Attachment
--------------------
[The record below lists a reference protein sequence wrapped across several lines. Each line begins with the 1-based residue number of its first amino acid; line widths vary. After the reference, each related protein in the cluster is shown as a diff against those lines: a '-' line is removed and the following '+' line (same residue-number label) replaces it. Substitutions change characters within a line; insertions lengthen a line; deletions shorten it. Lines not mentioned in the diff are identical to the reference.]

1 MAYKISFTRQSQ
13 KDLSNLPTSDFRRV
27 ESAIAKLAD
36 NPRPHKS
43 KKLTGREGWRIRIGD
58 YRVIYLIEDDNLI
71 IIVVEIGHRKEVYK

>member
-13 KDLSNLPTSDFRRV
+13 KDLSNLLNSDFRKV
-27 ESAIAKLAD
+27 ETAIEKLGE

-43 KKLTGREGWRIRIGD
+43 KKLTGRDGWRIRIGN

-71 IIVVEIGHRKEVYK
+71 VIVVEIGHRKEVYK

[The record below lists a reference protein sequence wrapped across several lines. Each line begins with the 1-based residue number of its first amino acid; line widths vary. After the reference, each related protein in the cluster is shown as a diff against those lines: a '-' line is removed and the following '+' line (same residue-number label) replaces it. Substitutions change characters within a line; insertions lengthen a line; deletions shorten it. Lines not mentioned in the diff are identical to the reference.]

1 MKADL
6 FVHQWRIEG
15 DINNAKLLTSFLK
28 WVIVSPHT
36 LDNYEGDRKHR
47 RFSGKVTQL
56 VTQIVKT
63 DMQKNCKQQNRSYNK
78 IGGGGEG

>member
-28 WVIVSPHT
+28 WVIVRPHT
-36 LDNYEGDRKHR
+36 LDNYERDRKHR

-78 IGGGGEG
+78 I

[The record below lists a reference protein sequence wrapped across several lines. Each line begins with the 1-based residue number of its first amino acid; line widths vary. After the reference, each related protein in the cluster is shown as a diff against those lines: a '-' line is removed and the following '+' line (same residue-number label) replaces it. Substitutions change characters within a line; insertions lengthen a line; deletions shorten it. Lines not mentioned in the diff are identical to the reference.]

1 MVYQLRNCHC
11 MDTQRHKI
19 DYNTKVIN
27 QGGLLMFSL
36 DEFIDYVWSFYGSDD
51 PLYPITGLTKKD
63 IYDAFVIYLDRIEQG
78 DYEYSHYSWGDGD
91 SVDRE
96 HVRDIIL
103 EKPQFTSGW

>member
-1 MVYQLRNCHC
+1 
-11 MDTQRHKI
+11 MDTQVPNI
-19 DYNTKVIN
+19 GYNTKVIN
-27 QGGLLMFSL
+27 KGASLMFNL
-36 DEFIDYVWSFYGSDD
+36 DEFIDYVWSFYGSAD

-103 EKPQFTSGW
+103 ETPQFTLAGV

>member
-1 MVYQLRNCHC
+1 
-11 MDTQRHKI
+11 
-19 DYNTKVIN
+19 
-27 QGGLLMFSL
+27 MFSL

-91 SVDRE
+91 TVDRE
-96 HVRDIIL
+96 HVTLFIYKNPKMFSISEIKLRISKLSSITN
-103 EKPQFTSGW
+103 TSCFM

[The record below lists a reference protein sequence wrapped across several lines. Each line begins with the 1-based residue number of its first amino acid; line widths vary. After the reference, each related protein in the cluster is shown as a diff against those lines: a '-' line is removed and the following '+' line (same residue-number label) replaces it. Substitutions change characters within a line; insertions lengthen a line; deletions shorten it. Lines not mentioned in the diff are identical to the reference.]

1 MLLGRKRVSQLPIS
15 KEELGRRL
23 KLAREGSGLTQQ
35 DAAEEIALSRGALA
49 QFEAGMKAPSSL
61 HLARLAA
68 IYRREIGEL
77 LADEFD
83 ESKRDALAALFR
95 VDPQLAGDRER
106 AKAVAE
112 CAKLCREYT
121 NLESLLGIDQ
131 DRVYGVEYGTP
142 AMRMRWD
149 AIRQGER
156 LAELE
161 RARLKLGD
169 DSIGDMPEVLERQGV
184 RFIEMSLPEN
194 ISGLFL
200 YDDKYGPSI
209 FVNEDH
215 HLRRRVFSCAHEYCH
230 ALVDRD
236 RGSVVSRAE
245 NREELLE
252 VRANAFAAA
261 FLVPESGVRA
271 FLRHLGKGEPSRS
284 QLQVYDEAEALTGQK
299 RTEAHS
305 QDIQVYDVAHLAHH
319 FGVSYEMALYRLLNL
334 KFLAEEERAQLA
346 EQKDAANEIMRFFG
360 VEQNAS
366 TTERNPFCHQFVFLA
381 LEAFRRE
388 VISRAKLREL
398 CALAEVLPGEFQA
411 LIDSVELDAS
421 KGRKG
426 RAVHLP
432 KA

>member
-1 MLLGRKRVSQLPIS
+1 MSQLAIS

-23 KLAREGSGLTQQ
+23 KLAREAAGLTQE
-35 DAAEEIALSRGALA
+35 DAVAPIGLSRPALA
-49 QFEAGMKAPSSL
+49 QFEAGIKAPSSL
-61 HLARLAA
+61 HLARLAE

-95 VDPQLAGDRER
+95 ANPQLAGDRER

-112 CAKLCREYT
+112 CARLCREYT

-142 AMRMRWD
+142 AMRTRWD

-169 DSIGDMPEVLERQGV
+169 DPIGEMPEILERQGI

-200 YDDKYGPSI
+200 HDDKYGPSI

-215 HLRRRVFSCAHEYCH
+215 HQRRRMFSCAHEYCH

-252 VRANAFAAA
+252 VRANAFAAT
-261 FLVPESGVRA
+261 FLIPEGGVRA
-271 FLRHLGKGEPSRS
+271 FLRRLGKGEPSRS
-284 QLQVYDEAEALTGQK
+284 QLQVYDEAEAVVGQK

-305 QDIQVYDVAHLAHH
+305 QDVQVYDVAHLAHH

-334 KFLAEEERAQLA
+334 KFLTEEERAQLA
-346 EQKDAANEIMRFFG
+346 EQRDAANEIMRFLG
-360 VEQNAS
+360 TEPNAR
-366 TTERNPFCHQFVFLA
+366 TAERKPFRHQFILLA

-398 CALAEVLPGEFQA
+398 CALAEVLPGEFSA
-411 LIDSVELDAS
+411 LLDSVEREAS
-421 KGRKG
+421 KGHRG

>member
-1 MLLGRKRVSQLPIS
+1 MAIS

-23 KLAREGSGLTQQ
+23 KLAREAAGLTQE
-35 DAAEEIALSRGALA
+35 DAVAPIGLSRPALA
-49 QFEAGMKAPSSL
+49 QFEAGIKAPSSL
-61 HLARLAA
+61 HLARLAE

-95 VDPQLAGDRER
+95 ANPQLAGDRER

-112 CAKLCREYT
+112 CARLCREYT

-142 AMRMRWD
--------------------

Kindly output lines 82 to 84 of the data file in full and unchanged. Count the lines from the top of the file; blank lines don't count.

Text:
68 IYRREIGEL
77 LADEFD
83 ESKRDALAALFR